"How's the revision going?"
"I'm on a break."
It isn't helped by the fact that no parent (unless he or she is a teacher) can possibly understand how GCSEs, AS levels and A2s work these days. You get bits sat early, modules, coursework and written exams, and they all account for different percentages of the final mark.
This is why, when you go on and on about the one part of a GCSE that you actually remember from being 16 yourself, your teenager will say wearily, "But that's only 15% of part 3 next year", and you realise you know nothing, absolutely nothing.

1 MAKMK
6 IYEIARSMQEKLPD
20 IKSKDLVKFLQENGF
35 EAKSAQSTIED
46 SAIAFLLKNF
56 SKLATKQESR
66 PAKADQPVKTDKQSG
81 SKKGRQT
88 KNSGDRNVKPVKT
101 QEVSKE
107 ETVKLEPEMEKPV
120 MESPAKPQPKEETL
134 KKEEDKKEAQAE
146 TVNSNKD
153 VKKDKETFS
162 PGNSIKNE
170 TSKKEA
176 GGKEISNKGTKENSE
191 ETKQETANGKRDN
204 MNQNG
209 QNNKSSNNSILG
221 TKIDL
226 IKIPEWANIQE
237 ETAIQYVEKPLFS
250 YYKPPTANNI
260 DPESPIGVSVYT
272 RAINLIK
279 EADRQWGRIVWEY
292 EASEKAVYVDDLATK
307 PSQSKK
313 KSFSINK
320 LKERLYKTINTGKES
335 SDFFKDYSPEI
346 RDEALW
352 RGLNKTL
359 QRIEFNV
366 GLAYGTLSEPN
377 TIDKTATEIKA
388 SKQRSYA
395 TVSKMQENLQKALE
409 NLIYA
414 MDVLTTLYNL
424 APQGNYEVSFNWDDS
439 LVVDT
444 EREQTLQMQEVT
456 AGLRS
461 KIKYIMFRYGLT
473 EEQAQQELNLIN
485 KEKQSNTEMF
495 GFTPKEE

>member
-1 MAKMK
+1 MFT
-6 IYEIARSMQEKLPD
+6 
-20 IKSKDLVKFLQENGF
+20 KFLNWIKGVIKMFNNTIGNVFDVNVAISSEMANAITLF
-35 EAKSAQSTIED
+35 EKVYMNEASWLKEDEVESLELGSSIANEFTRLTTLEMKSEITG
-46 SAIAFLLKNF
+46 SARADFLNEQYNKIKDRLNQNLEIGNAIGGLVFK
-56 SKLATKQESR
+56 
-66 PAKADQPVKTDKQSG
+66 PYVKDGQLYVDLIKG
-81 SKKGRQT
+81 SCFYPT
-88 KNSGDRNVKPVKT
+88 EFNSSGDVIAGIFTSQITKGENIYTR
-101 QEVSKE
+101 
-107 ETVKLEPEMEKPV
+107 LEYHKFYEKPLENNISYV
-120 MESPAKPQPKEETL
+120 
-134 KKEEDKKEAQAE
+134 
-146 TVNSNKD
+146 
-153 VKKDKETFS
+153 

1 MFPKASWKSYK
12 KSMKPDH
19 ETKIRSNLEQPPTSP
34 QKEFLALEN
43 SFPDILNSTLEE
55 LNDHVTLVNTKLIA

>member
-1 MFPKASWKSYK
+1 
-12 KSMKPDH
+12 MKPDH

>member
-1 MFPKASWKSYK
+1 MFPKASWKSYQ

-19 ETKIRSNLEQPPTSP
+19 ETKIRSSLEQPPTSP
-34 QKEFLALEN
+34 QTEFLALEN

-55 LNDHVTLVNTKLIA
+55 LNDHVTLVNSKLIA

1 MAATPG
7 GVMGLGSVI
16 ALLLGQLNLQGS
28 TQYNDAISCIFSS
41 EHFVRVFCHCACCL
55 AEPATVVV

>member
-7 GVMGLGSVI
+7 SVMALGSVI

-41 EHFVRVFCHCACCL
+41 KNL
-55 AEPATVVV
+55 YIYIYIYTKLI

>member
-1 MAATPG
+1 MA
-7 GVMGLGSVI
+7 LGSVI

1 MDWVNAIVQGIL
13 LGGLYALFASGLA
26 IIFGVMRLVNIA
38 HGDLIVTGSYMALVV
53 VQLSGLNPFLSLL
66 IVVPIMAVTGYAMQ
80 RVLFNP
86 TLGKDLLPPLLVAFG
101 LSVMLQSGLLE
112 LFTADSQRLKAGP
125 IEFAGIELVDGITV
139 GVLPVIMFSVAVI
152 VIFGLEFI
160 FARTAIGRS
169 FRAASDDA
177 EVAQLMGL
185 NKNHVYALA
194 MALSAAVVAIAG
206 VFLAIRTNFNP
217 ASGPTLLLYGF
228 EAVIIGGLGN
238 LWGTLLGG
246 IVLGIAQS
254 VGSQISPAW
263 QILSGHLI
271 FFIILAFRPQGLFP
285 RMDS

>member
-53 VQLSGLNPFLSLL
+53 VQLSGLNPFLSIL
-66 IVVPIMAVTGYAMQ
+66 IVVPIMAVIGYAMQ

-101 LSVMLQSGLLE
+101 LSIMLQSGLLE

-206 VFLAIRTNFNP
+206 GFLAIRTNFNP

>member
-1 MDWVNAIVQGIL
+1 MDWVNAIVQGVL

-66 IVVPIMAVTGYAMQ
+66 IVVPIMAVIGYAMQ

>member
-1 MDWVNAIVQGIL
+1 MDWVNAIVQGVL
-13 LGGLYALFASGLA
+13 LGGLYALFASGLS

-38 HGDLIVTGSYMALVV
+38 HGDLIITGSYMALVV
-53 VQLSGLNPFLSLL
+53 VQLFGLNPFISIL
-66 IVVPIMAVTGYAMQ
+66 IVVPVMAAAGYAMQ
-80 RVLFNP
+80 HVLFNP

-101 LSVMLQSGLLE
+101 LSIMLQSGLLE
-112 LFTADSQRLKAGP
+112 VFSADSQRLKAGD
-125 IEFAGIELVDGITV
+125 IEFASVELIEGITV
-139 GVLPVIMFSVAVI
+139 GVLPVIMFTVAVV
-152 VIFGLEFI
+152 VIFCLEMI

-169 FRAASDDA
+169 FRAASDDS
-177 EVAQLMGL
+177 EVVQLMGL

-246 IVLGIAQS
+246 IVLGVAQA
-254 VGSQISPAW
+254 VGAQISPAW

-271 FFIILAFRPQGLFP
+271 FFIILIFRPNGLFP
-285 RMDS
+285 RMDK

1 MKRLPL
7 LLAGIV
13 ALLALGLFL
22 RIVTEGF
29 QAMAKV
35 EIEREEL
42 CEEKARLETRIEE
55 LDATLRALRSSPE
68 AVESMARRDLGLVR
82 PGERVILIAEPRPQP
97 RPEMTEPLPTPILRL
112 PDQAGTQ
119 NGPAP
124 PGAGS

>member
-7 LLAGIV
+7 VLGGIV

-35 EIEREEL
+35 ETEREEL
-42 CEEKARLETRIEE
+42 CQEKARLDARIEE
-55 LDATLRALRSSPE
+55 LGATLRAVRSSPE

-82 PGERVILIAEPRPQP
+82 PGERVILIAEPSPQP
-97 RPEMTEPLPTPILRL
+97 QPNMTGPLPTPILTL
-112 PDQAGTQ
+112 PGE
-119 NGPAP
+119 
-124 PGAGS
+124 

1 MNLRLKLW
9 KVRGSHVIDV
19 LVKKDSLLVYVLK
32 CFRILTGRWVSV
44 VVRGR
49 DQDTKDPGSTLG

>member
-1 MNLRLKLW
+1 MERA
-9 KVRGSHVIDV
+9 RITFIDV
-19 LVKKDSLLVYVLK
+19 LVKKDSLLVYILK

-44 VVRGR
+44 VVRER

Some parents bribe their teenagers to work hard. I've heard of all sorts of sweeteners, from cash to holidays in Ibiza.
Others pay by results – three good A levels and I'll buy you driving lessons.
In our house, we haven't got that kind of money, so we limp through in an atmosphere of absurd enthusiasm.
"I'm not going out at all until after my AS exams," said my 17-year-old the other day.
"That's such a good idea!" I said. "It's only a few weeks! Then you can go out all you like!"
On Sunday evening, I found her in the hall pulling on her shoes.
"I thought you weren't going out until after the exams," I said uncertainly.
She looked at me with pity. "It's a house party," she said.
Like I said, I know nothing. Absolutely nothing.